Just off North Florida’s Gulf Coast, 28-mile St. George Island is one of the last inhabited yet unspoiled barrier islands in Florida. With miles of undeveloped beaches, St. George Island State Park offers plenty of opportunities for sunbathing, swimming, canoeing, kayaking, boating, fishing, hiking, camping, and nature study. Two natural boat ramps provide access to the Apalachicola Bay that can accommodate small, shallow draft boats under 26 ft. There are great opportunities for shelling and beachcombing.

The shoreline is active during the summer months when sea turtles and shore birds such as the snowy plover, least tern, black skimmer, and willet lay their nests within the park. Dolphins are also a common sight on the Gulf side and the bayside. The Park is located on St. George Island, 10 miles SE of Eastpoint off U.S. 98. St. George Island is about 70 miles from Tallahassee.

About an hour due south of Tallahassee is Bald Point State Park. It boasts some of the most picturesque scenic areas along north Florida’s Gulf Coast. Located at 146 Box Cut Rd. in Alligator Point, where Ochlockonee Bay meets Apalachee Bay, Bald Point offers a multitude of land and water activities.

Coastal marshes, pine flatwoods and oak thickets foster a diversity of biological communities making the park a popular destination for birding and wildlife viewing. Each fall, bald eagles and other migrating raptors, along with monarch butterflies, are commonly seen heading south for the winter.

Bald Point offers access to two Apalachee Bay beaches for swimming, sunbathing, fishing, canoeing, kayaking and windsurfing. Facilities include a fishing dock and picnic pavilions.

Florida Caverns is the only state park to offer cave tours to the public. It has dazzling formations of limestone stalactites, stalagmites, soda straws, flowstones and draperies. Cave tours sometimes sell out so call the Ranger Station at 850-482-1228 prior to departing for the park to ensure that all tours have not sold out for that day. Guided cave tours last 45 minutes and are offered year-round except Thanksgiving and Christmas. Tours of the caves are not offered on Tuesday or Wednesday.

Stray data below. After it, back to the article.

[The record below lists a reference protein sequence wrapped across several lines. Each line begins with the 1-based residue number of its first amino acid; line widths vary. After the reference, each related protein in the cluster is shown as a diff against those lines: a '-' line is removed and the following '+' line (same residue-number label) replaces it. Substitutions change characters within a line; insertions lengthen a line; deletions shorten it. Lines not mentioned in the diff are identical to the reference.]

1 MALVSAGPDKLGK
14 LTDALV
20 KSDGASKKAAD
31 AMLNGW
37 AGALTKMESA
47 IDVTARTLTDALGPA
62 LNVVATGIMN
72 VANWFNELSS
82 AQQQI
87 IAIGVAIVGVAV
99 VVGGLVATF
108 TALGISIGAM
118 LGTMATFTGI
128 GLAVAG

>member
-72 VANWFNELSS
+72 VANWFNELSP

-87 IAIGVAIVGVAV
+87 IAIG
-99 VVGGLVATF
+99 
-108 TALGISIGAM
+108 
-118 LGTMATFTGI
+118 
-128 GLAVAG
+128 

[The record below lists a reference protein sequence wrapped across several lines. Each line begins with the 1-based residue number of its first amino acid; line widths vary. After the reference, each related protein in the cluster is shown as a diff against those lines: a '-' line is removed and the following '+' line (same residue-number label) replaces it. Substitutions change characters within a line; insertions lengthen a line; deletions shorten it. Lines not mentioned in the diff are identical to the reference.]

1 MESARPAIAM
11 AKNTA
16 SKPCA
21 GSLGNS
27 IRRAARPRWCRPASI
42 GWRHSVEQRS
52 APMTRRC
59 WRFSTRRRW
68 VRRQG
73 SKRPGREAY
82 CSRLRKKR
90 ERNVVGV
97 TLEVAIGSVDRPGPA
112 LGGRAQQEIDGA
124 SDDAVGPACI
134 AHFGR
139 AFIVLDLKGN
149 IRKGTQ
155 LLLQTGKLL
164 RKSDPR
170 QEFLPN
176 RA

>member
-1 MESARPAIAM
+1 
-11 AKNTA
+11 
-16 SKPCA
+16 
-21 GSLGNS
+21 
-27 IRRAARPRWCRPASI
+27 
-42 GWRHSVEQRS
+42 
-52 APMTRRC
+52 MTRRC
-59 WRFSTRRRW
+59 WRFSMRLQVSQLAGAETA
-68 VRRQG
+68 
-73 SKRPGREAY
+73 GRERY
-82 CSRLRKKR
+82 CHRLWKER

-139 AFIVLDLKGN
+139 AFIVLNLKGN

Florida Caverns State Park is also popular for camping, picnicking, fishing, hiking, and horseback riding. It also features a nine-hole, New Deal-era golf course set in beautiful rolling terrain. The entrance is adjacent to the main park entrance; contact the Florida Caverns Golf Course at (850) 526-1148. The state park is located at 3345 Caverns Rd. in Marianna (about 1 ¼ hours from Tallahassee).

For more information, visit or call 850-482-9598.

There is so much so much more than space allows. Visit to navigate through all your choices and find the best places where you and your family to enjoy the Tallahassee Outdoors.
Part 3 in July will focus on food and drink.

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Michelle has been with the Osprey Observer for almost nine years, and her current position is Assignment Editor. She resides in Bloomingdale with her husband Phil, two sons, Philip and Matthew, and Tigger the cat.